Nothing will change with Barak Obama in power in Washington, in fact it may get even worst. The team Obama has put together is just as scary as Bush's team, which is natural since there really wasn't an election to begin with. Like I have said in the past: the political/financial elite here decide what you the people will wear, the people get to decide the color...



Our $100 Trillion National Debt

December, 2008

The "official" debt of the United States is only around $10 trillion dollars as of August 6, 2008. This is a manageable number; we could pay it off in a few decades if we quit buying luxuries like food and clothing, and take a few other minor economy measures. Unfortunately, the "$10 trillion" number was produced by government accounting, which among other things allows one to ignore Social Security, Medicare, and the new prescription drug benefit. This is like ignoring rent, food, and utilities in your household budget… it will lead to a few bounced checks. Our real debt is about ten times higher. Who says so? The President of the Dallas Federal Reserve, Richard W. Fisher. In a May speech at the Commonwealth Club of California, he states that the US national debt is close to $100 trillion. You can read his whole speech at the Federal Reserve web site.

The Real Debt

Here is what he said regarding the actual US debt: "Add together the unfunded liabilities from Medicare and Social Security, and it comes to $99.2 trillion over the infinite horizon. Traditional Medicare composes about 69 percent, the new drug benefit roughly 17 percent and Social Security the remaining 14 percent." Interested readers will notice that the new prescription drug benefit is projected to be more fiscally crushing than all of Social Security. Mr. Fisher points out that this $99.2 trillion will be a bit of a burden to pay off: "Let’s say you and I and Bruce Ericson and every U.S. citizen who is alive today decided to fully address this unfunded liability through lump-sum payments from our own pocketbooks, so that all of us and all future generations could be secure in the knowledge that we and they would receive promised benefits in perpetuity. How much would we have to pay if we split the tab? Again, the math is painful. With a total population of 304 million, from infants to the elderly, the per-person payment to the federal treasury would come to $330,000. This comes to $1.3 million per family of four—over 25 times the average household’s income." You do have $1.3 million in your pocket, right? What, are you some kind of deadbeat? Speaking of deadbeats, the "$99.2 trillion" estimate does not include the subprime bailout. So for those who like large round numbers, by the end of 2008 the real National Debt should be large, round, and about $100 trillion.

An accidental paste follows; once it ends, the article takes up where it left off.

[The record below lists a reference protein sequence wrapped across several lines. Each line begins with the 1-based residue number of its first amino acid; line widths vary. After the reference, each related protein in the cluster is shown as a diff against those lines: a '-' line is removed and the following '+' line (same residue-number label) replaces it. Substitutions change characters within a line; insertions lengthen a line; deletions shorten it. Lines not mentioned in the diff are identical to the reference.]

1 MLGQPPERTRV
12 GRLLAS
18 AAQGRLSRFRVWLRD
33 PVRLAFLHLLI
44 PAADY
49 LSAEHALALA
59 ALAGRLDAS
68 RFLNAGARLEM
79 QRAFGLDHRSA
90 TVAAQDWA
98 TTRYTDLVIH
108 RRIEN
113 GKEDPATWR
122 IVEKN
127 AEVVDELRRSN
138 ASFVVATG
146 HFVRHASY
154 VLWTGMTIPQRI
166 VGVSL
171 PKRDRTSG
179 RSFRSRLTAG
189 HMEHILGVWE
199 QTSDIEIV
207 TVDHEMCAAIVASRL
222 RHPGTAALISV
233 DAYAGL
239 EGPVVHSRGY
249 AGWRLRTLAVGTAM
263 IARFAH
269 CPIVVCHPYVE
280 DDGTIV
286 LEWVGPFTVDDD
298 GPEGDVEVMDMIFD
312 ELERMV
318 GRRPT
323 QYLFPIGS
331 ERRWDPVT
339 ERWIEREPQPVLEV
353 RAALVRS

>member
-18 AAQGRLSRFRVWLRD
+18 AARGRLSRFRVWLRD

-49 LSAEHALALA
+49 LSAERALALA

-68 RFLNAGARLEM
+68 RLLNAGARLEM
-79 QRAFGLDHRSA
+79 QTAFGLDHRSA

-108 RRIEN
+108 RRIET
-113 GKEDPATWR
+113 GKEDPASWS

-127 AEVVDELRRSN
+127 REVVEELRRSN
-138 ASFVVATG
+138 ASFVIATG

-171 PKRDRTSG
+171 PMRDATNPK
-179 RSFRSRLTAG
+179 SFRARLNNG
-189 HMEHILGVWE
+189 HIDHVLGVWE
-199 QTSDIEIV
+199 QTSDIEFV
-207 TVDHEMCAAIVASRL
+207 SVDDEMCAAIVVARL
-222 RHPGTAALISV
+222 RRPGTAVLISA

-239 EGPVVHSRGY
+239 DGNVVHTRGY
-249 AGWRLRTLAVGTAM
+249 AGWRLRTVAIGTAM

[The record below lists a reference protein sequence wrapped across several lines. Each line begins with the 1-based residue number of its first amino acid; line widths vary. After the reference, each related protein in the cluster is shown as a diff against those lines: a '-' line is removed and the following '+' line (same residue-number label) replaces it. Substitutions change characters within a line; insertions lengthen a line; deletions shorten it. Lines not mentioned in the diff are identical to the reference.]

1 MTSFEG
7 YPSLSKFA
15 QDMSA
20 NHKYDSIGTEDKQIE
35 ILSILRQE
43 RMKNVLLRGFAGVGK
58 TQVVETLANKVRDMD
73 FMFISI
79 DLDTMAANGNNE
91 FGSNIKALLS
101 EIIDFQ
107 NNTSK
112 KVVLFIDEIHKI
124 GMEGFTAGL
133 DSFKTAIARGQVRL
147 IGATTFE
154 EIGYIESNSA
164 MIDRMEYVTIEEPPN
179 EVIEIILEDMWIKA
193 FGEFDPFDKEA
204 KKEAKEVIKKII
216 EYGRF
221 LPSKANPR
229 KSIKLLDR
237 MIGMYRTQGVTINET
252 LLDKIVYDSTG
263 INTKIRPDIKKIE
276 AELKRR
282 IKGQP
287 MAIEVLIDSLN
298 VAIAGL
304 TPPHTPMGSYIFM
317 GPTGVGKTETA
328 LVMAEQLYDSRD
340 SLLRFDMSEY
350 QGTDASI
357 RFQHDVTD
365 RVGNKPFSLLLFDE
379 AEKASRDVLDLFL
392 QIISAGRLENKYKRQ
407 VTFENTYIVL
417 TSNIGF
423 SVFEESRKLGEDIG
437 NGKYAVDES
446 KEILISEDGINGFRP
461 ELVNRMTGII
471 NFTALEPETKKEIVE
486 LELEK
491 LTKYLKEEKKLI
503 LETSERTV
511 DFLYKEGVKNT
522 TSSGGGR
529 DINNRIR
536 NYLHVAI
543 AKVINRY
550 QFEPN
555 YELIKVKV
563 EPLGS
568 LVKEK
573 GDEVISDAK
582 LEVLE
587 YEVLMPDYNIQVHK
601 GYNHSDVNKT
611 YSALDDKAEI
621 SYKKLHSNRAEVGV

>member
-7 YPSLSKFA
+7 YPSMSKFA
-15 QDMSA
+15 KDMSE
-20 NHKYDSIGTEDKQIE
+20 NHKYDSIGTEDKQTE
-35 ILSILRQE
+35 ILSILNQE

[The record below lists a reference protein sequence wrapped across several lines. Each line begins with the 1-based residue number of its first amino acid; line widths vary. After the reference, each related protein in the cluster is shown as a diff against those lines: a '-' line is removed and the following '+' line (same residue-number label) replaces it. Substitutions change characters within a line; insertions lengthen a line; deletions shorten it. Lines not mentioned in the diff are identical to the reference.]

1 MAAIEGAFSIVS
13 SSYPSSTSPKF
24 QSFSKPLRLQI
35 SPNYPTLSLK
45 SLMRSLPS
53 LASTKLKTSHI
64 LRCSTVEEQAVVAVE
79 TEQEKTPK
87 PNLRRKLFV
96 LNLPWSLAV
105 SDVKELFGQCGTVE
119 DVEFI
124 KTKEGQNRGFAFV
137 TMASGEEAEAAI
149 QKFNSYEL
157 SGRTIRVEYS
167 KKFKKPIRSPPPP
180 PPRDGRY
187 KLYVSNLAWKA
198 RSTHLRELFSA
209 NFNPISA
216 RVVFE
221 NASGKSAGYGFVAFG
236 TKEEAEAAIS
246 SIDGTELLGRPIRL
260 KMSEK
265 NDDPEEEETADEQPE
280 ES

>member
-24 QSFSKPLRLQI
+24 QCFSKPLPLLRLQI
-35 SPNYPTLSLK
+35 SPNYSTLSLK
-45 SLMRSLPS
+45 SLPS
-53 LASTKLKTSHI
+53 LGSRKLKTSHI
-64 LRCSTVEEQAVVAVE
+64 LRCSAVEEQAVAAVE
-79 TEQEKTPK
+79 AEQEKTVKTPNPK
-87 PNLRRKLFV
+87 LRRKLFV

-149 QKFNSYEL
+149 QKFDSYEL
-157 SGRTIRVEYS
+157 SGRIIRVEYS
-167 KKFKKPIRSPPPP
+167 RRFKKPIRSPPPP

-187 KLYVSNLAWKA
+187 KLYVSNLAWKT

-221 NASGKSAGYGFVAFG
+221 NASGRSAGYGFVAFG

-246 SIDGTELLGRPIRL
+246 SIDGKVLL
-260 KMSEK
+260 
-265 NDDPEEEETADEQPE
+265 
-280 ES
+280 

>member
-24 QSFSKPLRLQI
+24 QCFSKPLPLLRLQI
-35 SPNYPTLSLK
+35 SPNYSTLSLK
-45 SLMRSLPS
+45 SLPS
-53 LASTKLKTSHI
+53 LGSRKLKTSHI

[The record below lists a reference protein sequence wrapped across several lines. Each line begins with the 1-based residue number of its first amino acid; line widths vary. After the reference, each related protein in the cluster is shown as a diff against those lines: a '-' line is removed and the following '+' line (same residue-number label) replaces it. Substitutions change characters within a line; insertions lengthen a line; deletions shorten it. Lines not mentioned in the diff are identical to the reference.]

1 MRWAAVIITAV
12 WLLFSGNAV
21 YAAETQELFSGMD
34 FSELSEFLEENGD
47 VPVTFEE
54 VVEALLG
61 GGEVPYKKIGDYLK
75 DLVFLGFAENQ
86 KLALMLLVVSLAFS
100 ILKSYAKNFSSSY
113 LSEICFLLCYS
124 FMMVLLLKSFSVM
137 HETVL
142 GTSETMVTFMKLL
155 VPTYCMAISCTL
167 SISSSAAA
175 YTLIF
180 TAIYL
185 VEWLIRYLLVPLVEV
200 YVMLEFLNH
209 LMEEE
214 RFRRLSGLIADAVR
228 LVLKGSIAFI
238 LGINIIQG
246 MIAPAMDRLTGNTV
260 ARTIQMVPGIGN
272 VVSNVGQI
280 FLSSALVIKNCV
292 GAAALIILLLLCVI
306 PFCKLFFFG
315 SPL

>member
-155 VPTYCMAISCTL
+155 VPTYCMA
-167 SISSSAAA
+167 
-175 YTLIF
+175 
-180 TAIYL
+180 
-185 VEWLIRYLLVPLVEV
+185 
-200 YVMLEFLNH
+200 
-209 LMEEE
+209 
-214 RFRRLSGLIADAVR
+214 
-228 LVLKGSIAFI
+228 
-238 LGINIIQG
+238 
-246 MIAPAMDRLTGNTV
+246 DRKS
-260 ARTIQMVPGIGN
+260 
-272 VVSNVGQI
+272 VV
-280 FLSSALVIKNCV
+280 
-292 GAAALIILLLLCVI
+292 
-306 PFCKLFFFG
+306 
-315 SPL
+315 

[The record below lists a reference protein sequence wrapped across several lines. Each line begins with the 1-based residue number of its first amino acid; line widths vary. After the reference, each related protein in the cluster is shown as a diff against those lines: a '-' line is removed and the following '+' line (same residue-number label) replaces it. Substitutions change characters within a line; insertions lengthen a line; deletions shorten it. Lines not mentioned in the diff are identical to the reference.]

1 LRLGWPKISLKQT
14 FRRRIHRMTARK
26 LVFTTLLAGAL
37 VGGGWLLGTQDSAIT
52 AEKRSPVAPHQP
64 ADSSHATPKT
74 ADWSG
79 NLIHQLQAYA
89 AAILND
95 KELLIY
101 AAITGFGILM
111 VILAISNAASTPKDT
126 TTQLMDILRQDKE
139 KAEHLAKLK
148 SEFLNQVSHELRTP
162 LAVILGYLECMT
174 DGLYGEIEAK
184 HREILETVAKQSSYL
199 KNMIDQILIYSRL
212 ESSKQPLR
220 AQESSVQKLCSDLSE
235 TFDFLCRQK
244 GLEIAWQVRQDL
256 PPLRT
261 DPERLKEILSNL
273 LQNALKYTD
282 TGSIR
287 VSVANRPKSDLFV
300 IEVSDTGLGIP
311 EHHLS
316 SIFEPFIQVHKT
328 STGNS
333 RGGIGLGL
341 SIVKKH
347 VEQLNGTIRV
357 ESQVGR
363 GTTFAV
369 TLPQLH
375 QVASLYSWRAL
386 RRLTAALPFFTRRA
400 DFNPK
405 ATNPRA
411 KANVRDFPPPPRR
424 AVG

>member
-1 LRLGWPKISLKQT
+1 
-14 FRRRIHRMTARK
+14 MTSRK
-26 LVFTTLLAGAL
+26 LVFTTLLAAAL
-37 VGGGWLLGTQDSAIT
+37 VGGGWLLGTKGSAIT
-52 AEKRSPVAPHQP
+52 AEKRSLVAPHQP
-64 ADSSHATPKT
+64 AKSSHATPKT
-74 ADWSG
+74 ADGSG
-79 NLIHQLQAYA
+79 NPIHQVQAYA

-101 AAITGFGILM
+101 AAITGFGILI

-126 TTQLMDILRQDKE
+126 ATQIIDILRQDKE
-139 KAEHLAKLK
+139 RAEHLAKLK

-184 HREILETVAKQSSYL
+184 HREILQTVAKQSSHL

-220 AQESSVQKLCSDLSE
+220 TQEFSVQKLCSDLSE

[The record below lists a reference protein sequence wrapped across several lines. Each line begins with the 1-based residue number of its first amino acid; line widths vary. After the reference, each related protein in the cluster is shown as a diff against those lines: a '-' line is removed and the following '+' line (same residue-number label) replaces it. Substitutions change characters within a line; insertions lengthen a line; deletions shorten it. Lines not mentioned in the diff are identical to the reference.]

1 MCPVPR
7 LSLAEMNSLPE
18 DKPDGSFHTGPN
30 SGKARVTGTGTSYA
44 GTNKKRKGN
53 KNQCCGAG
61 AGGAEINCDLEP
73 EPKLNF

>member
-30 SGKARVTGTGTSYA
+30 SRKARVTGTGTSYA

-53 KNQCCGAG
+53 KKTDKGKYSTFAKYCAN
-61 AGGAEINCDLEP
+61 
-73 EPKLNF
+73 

Other Unfunded Liabilities